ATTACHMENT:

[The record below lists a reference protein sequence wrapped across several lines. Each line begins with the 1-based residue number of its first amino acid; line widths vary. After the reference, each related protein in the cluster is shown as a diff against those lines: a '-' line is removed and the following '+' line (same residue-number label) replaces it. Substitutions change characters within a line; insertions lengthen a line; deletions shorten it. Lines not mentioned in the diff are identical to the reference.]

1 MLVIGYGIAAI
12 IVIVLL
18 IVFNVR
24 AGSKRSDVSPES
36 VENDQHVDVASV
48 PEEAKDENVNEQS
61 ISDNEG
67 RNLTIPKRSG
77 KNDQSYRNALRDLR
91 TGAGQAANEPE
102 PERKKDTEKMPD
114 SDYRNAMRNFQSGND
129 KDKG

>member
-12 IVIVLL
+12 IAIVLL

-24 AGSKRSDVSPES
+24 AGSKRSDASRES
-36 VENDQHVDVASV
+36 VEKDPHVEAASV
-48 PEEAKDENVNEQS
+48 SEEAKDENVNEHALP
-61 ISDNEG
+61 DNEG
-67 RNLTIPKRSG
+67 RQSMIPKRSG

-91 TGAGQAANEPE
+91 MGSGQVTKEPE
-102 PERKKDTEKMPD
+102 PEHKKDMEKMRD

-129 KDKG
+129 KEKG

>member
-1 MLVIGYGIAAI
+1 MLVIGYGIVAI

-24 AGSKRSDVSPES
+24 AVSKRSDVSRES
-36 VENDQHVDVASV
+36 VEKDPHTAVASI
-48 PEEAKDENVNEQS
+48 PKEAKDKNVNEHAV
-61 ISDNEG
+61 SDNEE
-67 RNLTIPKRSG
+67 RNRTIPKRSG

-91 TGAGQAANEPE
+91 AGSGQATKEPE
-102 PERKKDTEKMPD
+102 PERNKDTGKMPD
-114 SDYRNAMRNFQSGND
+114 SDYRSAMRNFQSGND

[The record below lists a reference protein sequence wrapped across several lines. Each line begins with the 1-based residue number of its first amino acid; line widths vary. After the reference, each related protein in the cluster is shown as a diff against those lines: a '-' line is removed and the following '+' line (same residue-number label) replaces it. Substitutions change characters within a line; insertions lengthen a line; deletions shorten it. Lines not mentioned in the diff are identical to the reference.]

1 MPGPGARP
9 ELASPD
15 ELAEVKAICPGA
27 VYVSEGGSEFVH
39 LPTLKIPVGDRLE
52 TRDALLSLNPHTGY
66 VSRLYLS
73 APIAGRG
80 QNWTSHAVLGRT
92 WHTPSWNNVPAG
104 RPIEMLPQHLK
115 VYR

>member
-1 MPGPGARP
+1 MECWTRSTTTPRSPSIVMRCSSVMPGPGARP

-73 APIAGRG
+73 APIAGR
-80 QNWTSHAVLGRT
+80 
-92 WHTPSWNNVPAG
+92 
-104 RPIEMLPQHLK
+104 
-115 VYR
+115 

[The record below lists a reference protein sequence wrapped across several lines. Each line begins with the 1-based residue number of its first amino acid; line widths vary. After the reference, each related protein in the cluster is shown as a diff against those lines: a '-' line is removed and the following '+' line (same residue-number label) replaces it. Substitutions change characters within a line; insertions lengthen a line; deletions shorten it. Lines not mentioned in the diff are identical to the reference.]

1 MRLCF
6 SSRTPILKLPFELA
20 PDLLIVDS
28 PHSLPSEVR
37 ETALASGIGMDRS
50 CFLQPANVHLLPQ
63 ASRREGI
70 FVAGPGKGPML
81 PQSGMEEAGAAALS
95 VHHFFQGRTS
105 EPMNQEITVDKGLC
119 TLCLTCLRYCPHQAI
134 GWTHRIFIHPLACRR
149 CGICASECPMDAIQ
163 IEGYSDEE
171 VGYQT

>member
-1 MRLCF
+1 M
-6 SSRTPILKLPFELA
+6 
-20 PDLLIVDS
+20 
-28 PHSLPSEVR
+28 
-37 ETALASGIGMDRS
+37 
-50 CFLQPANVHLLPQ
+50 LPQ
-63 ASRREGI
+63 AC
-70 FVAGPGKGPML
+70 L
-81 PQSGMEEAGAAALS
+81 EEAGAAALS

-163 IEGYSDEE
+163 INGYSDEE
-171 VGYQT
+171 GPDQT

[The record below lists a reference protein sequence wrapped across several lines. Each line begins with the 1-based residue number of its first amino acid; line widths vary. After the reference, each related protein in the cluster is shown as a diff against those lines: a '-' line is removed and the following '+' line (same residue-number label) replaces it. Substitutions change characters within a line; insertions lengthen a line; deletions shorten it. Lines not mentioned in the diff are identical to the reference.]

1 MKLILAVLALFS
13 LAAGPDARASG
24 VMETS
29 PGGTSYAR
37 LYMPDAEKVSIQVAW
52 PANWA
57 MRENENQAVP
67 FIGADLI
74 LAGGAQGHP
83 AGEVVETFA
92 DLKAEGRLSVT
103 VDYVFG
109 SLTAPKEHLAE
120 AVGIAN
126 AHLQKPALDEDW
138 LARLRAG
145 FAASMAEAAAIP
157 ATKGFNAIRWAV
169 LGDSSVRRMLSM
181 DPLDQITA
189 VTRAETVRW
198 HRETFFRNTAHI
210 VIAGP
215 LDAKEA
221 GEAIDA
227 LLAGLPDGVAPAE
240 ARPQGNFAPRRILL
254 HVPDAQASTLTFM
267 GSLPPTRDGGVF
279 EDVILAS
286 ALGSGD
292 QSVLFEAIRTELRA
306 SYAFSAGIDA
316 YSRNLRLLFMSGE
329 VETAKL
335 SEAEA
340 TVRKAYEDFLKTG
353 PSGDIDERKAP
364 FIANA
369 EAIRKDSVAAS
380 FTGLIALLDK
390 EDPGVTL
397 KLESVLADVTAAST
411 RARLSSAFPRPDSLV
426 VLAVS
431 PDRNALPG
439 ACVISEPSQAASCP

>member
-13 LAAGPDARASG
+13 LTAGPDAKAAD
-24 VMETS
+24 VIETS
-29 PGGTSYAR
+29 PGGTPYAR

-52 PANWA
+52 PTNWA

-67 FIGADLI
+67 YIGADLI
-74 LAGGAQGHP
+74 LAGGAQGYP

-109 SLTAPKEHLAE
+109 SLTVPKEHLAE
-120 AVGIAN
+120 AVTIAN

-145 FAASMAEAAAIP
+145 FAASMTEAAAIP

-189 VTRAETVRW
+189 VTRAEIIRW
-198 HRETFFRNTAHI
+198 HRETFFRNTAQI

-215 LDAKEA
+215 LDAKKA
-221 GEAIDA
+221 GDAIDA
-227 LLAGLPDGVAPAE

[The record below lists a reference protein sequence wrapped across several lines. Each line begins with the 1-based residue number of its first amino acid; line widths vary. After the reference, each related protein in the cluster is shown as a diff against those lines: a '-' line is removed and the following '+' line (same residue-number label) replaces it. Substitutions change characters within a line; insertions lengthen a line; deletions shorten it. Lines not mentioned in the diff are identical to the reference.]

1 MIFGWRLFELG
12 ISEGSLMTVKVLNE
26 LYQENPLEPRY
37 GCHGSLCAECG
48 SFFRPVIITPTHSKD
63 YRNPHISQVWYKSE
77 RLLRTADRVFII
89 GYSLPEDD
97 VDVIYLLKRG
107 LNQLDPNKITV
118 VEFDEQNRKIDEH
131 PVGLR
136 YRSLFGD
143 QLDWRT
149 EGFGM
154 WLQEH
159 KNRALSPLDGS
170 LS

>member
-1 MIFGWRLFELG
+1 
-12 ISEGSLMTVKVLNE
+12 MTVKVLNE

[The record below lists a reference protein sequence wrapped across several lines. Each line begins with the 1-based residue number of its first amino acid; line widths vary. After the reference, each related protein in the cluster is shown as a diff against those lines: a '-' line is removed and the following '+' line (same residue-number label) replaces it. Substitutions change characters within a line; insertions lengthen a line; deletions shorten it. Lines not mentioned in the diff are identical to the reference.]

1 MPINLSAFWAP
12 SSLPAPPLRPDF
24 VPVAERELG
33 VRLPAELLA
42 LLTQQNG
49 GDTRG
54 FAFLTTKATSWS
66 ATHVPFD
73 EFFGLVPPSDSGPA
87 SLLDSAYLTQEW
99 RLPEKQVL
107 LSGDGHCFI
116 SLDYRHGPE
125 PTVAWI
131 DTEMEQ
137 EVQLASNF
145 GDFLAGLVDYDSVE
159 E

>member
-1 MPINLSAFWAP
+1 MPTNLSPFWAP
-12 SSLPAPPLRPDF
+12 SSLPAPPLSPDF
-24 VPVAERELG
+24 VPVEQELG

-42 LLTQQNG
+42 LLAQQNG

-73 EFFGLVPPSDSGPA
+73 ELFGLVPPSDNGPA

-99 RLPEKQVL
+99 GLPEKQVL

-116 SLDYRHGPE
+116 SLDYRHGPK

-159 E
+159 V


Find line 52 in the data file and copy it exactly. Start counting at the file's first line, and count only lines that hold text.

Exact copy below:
+114 SDYRSAMRNFQSGND